an unexpected curator

an unexpected curator

Barbara Cohen tells us about her path with unexpected turns to becoming a curator. ‘Placement’, an art jewellery exhibition presented by Co-Adorn Art Jewellery Society at the VisualSpace Gallery is her latest curatorial work, in conjunction with Kye Yeon Son. The exhibition is on view from August 20 to September 8, 2020.

Barbara wearing a necklace by Ela Bauer

Montreal born artist Barbara Cohen attended Sheridan College School of Design in Ontario where she majored in textiles. In 1979 she moved to Vancouver and eventually transitioned to focus on body ornament. Creating jewelry offered an intimacy and commitment to refinement that spoke to her sensibilities. Using materials out of context is a consistent aspect of her work. She has been widely exhibited and published both nationally and internationally, won awards and is included in the permanent collection in the Montreal Museum of Fine Arts. 

 

” I care about art, I care about introducing others to art and I care about promoting artists.

Since 2014 I have curated 12 exhibitions. With it being such a highly specialized field, it hadn’t occurred to me to call myself a curator for the first show that I organized. After my premiere exhibition ‘Fanfare’ in 1992 at the then relatively nascent Crafts Association of BC (now CCBC), it was someone else who insisted that I was, in fact, a curator.

The word ‘curator’ comes from the Latin word curare which means ‘to take care’. Today we know of a curator as a person who selects content for presentation or someone in charge of a collection at a museum or gallery. My motivation for mounting the shows that I have reflects well on the word ‘care’. I care about art, I care about introducing others to art and I care about promoting artists. As an added bonus, I enjoy creating spaces. 

Metalmorphosis, 2019

challenging spaces

Creating the actual set up requires spatial understanding and sensitivity. I try not to crowd the work and instead display it in such a way that each piece gets the attention it deserves. Well before arriving at the gallery, groupings are arranged, rearranged, and arranged again, over, and over until it meets my aesthetic standard.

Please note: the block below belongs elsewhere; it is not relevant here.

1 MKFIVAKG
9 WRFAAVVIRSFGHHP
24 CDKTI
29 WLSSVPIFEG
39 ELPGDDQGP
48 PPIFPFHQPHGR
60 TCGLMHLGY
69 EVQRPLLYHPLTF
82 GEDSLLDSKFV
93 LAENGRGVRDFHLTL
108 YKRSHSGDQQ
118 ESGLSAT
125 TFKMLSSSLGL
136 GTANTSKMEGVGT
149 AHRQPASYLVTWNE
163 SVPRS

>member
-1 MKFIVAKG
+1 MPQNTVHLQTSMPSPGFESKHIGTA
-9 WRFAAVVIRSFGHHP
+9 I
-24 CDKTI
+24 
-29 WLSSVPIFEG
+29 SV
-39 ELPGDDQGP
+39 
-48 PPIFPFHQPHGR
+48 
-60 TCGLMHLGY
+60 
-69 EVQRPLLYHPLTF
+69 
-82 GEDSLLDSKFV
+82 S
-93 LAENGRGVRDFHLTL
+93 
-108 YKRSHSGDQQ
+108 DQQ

In 2013 I was approached by the gallery committee at Circle Craft to curate an art jewelry exhibition of my choosing. I immediately envisioned a national sculptural ring show which would allow me to include as many as 100 pieces by 27 artists in Circle Craft’s limited window ‘gallery’ area.

Although planning a space ahead of time can be difficult, the challenging ‘gallery’ in Circle Craft inspired my clear vision of narrow white shelves from the onset for the overall look of the exhibition. Without cases, the issue of theft also needed to be addressed. The trade off that I had to make resulted in securing the rings down with fine wire which meant they could only be tried on once the show was taken down.

More recently I have needed to adapt a space with limited resources. At the VisualSpace Gallery, I designed an inexpensive way to display my next few exhibits. I don’t remember how many hours I rolled ideas around in my head to finally arrive at scored foamcore to create shelves that seem to float with the aid of discreet metal brackets.

Revealed, 2018

curatorial inspiration: ‘Seeing Red’ & ‘HANmade’

After Ring::Reform, I was asked to curate three other shows of my choosing. Rather than only focus on jewelry, I included other mediums as well. Ideas for shows are sometimes inspired by a piece that I’ve seen, a specific artist I want to show or an idea that I have and would like to see realized. My focus is always to bring a high level of work to my exhibitions.

The CCBC invited me to curate an exhibit for June 2017. It was after purchasing a bold red necklace by artist Ella Bauer from Galerie Noel Guyomarc’h in Montreal (where I used to sell my own work) that I decided to title the show, ‘Seeing Red’, stipulating that each jewelry piece needed to have some amount of the colour red in it.

Seeing Red, 2017

It was a luxury to now have locked cases to work with, but since necklaces would be shown on the wall, theft was still an issue to consider. This led to me design half circles to hold each one. Several attempts were made before specifically sized drilled holes and inserted cut bobby pins successfully secured each piece. Only a specific sized ‘key’ could release them.

After many successful exhibitions, Noel Guyomarc’h contacted me asking if I could design a show of Korean art jewelry that he had already curated and exhibited in Montreal. With the support and available gallery space, the CCBC offered to host it. Given the level of artistry and craftsmanship, each piece was a thrill to unpack, however it was a cow gut teal coloured necklace that helped inspire my next designed space.

With the gallery being divided by a narrow jutting wall creating a less inviting alcove, I brought attention to that area by echoing the colour of the gut necklace and painted a large rectangle backdrop. With what turned out to be a very bold statement, my next focus was how to integrate the other side of the gallery when I realized that the necklace alone was not strong enough. After considering many different ideas, painted frames and the title background finally brought it all together.

HANmade, 2020

Whether it be a painted wall or frame, or foamcore shelves, each show helps inform the next. As well planned as each exhibit is, last minute changes are sometimes necessary once I get into the actual space which creates unexpected challenges. However, whatever the challenge is, my love for creating spaces and presenting art remains firm.

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